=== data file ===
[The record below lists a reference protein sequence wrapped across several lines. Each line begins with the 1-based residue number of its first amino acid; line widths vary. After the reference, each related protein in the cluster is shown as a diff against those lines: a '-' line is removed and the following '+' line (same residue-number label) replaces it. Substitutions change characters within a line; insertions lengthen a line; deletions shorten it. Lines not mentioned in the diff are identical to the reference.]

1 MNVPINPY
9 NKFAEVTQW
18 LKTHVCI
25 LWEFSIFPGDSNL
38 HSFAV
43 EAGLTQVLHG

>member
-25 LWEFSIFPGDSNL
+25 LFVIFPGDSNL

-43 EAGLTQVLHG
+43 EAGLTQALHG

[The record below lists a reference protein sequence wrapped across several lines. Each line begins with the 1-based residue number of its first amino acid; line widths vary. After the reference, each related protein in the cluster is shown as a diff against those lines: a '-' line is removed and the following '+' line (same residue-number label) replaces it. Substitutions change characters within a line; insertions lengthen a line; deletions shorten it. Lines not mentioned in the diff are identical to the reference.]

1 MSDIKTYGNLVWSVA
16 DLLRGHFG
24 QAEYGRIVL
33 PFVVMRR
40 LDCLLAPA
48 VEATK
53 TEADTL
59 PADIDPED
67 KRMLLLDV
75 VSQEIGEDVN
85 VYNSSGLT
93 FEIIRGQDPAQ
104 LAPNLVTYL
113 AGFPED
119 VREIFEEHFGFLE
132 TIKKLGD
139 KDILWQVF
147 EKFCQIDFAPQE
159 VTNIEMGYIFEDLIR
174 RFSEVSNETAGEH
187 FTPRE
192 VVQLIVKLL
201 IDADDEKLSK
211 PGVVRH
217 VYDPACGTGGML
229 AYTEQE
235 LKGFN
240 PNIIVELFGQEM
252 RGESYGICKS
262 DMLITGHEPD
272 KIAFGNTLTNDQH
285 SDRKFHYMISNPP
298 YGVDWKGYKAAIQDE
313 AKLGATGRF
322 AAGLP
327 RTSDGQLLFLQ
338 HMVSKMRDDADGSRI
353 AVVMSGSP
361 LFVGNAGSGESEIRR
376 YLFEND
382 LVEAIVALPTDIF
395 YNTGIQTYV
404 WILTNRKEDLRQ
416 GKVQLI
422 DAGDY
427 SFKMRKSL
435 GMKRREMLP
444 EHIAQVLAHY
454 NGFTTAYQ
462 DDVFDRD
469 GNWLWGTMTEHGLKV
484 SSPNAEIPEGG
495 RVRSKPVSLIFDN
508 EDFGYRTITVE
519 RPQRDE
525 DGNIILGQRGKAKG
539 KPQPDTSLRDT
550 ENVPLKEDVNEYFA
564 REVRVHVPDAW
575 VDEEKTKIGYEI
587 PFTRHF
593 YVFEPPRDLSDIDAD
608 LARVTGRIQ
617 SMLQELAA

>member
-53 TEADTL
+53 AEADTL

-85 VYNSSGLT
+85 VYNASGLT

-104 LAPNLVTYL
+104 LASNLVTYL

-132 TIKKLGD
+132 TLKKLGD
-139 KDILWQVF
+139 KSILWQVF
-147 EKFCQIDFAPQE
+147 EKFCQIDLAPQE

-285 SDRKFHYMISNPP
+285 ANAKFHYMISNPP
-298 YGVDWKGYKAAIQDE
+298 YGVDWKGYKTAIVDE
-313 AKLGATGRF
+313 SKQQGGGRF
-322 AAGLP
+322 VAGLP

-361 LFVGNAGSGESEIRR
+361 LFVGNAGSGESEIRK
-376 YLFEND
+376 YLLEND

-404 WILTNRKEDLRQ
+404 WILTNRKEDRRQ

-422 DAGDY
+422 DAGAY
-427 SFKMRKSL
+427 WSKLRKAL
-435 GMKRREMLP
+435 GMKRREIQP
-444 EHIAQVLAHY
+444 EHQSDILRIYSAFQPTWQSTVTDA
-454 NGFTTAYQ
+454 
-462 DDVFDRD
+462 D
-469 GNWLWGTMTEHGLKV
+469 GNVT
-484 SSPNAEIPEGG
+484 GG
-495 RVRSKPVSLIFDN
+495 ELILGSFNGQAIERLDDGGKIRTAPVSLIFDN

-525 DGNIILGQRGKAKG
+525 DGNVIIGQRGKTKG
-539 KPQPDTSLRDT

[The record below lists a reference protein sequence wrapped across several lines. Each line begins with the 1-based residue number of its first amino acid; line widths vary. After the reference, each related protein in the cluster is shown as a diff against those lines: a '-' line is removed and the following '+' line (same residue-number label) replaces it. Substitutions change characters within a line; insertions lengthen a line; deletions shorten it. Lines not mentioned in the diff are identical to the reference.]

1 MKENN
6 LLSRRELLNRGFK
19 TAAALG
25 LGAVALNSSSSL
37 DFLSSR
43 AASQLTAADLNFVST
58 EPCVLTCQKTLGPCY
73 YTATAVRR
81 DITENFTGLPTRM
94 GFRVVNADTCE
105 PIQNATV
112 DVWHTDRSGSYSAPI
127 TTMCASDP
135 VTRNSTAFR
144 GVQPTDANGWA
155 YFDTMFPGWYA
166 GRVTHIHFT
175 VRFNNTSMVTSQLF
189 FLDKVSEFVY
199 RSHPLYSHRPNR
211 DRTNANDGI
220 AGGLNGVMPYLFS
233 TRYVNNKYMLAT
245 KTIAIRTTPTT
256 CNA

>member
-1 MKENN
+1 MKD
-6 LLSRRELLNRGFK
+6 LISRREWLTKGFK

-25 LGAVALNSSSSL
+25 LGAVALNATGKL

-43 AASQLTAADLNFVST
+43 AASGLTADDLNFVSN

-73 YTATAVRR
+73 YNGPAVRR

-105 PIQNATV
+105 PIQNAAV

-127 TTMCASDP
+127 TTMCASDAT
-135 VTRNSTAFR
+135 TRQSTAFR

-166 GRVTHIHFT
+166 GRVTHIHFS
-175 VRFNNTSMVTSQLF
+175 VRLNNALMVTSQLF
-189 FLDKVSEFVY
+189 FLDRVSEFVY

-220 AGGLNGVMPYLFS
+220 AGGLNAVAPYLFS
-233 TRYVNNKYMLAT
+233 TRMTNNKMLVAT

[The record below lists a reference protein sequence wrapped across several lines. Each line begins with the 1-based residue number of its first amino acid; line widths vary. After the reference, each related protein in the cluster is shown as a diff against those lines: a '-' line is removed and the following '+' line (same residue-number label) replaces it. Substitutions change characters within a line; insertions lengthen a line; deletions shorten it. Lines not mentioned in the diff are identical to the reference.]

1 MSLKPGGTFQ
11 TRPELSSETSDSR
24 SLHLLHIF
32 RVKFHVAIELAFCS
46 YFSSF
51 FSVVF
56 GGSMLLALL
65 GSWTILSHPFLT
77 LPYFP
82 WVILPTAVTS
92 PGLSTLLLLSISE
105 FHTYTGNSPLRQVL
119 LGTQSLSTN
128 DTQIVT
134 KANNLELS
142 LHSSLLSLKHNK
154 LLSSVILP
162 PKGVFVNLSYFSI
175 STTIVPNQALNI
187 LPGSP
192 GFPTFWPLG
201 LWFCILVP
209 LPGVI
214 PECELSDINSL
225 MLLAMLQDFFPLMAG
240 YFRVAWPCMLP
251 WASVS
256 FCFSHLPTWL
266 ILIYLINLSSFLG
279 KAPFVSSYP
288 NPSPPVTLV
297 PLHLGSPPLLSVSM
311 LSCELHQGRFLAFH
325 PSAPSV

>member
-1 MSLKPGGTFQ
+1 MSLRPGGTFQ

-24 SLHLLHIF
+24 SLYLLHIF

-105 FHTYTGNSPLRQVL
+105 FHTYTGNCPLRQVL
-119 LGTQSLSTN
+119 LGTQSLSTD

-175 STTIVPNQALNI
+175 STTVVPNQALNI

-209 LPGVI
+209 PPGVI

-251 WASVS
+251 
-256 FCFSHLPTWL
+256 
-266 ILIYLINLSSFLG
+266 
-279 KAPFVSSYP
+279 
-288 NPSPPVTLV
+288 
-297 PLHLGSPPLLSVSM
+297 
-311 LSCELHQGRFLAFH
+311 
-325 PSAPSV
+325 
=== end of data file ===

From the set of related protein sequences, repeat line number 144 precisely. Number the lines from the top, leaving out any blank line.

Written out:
175 VRFNNTSMVTSQLF